In her last post, Crysta talked about the practice of mindful eating. She discussed the connection between eating on “autopilot” and weight gain. She posed several helpful questions to get you in the habit of practicing mindful eating, including: “Why am I eating, what am I eating, where am I eating, and how much am I eating?”
I want to revisit this topic in conjunction with healthy sleep habits. Restful sleep is crucial for many reasons. First, during sleep we produce essential hormones that control our appetite. A study beginning in 1989 by S. Taheri, Professor of Medicine at Cornell, and his colleagues demonstrated that individuals who slept less than 5 hours a night had significant hormonal alterations compared to those who slept an average of 8 hours per night. The individuals who slept less, produced more ghrelin and less leptin. As a reminder, leptin controls hunger by suppressing appetite; so if you produce less, you will experience an increase in hunger. Ghrelin stimulates the appetite; producing more, makes you even hungrier.
If you aren’t getting plenty of sleep each night, your body’s ability to regulate hunger becomes dysfunctional, which makes it very difficult, if not impossible to practice the mindful eating techniques Crysta discussed. Cravings often become uncontrollable as your body struggles with a hormonal imbalance. These difficult to manage cravings often result in excess consumption of sugar, carbohydrates, fat, and salt – demonstrating your body’s futile attempt to find alternate energy sources.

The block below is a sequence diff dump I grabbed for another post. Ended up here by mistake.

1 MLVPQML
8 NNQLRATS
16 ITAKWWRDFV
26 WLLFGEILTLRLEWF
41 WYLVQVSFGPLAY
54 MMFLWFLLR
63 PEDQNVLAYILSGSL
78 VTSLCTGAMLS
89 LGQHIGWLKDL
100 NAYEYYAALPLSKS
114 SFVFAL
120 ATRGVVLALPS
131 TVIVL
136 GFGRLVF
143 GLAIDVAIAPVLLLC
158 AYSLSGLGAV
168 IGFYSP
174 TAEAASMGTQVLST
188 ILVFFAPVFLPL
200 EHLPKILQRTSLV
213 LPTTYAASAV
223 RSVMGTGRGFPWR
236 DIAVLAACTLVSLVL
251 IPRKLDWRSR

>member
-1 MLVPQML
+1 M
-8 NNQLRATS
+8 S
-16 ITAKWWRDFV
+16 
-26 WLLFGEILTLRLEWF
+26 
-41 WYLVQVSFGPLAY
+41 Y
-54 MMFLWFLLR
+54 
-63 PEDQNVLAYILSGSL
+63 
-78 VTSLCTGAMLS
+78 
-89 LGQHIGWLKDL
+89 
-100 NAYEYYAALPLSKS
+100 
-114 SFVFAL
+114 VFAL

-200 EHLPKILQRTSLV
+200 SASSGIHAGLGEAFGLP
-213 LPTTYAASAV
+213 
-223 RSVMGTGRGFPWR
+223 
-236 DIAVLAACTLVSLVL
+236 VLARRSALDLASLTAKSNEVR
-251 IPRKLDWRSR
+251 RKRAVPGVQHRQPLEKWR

Here are a few tips to help you get at least 7 to 8 hours of restful sleep every night:
- Create a calming evening routine: eat dinner, relax, take a warm shower, brush your teeth and get into bed
- Practice good sleep hygiene: do not read or watch TV in bed
- Make sure your bedroom is dark: melatonin helps us sleep better and light interrupts it’s natural production
- Create an optimal sleeping environment: white noise machines can be helpful in drowning out external sounds that may awaken you in the middle of the night, ensure the room is neither too hot nor too cold, avoid large meals right before bed
- If you find you have difficulty falling asleep at night or you wake up frequently in the middle of the night, visit your healthcare provider, especially if you’re having difficulty managing your weight
Remember, 7 to 8 helps manage your weight!
-Megan Vardeman, MPAS, PA-C